Regular readers may have noticed two changes in the last several weeks here: I have begun consistently posting Monday through Friday, and a fellow Society for American Baseball Research member Joe Guzzardi has contributed a Wednesday guest post. Joe recently offered to provide Saturday content as well, for the duration of the baseball season. Effective immediately, I’m pleased to offer this new bonus day of content. Joe’s Saturday column, “Double the fun,” looks at famous doubleheaders.
Today, I’ll roll marathon pitching, doubleheaders and Newcombe into a single post.
On September 6 1950 in a twin bill against the Philadelphia Phillies, Newcombe started both ends. That season the Dodgers played erratically and by early September, the team trailed the Phillies by 7-1/2 games.
Newcombe and Preacher Roe, both with 19-11 records anchored the staff. Behind them were a pot luck group that included Carl Erskine (7-6), Erv Palica (13-8), Dan Bankhead (9-4) and Bud Podlielan (5-4). Their marginal success came thanks to heavy Dodger hitting rather than pitching skill.
With the season winding down, Newk was one of the few pitchers manager Burt Shutton could count on so he tapped him to start the first game. The Phillies countered with rookie righthander Bubba Church who took to the mound with an 8-2 record.
According to the Sporting News, Newcombe and Dodger manager Burt Shotton had talked on the train to Philadelphia about the prospect of his pitching both ends.
Reporter Joe King wrote that Shotton told Newcombe, “You can do two if you pitch a shutout in the opener.” Since Newk blanked the Phillies 2-0 on three hits in an efficient 2 hours 15 minutes, he got the nod to take the mound again in the second tilt.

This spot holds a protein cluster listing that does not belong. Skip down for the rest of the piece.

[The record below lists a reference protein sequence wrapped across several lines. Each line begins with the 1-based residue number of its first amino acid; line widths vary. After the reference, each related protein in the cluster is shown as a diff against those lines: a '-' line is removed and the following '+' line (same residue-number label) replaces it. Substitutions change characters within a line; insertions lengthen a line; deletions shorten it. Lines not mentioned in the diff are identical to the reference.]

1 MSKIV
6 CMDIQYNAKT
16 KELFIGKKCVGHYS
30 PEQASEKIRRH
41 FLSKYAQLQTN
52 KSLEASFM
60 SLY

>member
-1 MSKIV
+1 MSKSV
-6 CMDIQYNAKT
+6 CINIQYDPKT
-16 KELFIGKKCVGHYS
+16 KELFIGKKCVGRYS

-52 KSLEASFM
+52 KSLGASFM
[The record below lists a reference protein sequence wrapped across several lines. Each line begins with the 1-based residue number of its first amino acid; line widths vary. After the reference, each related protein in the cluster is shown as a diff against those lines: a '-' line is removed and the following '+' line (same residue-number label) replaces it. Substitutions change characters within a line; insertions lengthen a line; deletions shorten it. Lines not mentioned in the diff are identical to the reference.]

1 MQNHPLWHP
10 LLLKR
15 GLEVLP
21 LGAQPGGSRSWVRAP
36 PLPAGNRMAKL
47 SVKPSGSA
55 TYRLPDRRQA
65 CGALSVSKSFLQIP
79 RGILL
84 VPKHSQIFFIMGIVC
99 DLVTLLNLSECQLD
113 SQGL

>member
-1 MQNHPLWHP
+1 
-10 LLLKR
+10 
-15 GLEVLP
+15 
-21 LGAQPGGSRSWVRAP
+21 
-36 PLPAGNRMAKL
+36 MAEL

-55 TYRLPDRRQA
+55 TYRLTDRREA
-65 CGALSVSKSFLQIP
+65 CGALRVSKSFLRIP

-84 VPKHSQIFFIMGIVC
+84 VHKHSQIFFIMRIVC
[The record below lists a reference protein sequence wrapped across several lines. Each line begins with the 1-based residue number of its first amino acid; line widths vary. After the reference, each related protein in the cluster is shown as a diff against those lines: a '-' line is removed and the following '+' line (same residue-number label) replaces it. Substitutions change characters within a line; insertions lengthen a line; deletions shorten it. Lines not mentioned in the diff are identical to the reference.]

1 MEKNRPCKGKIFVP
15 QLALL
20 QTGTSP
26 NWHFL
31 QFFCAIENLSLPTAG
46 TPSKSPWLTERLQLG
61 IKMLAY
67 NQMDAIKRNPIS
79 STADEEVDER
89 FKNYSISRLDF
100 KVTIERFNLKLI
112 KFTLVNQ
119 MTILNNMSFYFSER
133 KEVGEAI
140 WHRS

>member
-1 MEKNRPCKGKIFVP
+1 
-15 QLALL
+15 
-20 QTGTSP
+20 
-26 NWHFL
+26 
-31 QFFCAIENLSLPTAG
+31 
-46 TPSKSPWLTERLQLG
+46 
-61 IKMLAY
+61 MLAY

“I figured he was hot right then and ought to try again,” Shotton said.
As the second game warm ups began, fans noticed that Newk was down in the bullpen taking his tosses. Realizing that something special was about to begin, the capacity crowd of 32,379 gave the Dodger stalwart a loud ovation.
Newcombe pitched valiantly allowing just two runs over seven innings but left the game trailing Phillie ace Curt Simmons, 2-0. Shotton then pulled Newcombe for a pinch hitter, even though he was one of the baseball’s best hitting pitcher. The Dodgers eventually rallied for three runs in the bottom of the ninth to win, 3-2.
Newcombe’s pitching line for the day: 16 IP, H 11, ER 2, BB 2, SO 3
The Giants and the Cardinals shelled Newcombe (13 IP; 10 ER) in his next two starts. Yet the Dodgers, inspired by Newcombe’s heroic effort, played top notch baseball for the rest of the season but ultimately fell two games short.
The Dodgers wrapped up its season against the Phillies with Newcombe absorbing the loss against Robin Roberts (20-11). That game brought down the curtain on majority owner/team president Branch Rickey’s Dodger tenure. Walter O’Malley replaced Rickey and immediately fired Shotton. Chuck Dressen took over as the new Dodgers manager.
Under O’Malley and Dressen, the Dodgers won four of seven National League pennants and one World Series before leaving for Los Angeles.
Newcombe went on to become a three-time 20 game winner. In 1956, Newcombe won the Most Valuable Player award and became baseball’s first Cy Young Award recipient.
Joe Guzzardi is a Wednesday and Saturday contributor here and belongs to the Society for American Baseball Research, as well as the Internet Baseball Writers Association of America. Email him at firstname.lastname@example.org.